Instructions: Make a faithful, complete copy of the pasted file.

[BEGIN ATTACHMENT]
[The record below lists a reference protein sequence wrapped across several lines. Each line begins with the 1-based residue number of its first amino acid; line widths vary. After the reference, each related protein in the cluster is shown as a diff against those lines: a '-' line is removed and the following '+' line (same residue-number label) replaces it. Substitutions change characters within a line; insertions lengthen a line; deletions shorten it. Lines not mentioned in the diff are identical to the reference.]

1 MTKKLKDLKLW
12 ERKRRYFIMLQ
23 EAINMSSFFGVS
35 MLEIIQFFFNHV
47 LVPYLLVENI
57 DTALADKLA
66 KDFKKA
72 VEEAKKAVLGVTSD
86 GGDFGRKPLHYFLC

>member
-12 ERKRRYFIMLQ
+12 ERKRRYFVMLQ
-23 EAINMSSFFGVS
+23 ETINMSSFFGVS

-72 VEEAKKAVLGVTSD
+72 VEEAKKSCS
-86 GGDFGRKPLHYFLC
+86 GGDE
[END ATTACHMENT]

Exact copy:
[The record below lists a reference protein sequence wrapped across several lines. Each line begins with the 1-based residue number of its first amino acid; line widths vary. After the reference, each related protein in the cluster is shown as a diff against those lines: a '-' line is removed and the following '+' line (same residue-number label) replaces it. Substitutions change characters within a line; insertions lengthen a line; deletions shorten it. Lines not mentioned in the diff are identical to the reference.]

1 MTKKLKDLKLW
12 ERKRRYFIMLQ
23 EAINMSSFFGVS
35 MLEIIQFFFNHV
47 LVPYLLVENI
57 DTALADKLA
66 KDFKKA
72 VEEAKKAVLGVTSD
86 GGDFGRKPLHYFLC

>member
-12 ERKRRYFIMLQ
+12 ERKRRYFVMLQ
-23 EAINMSSFFGVS
+23 ETINMSSFFGVS

-72 VEEAKKAVLGVTSD
+72 VEEAKKSCS
-86 GGDFGRKPLHYFLC
+86 GGDE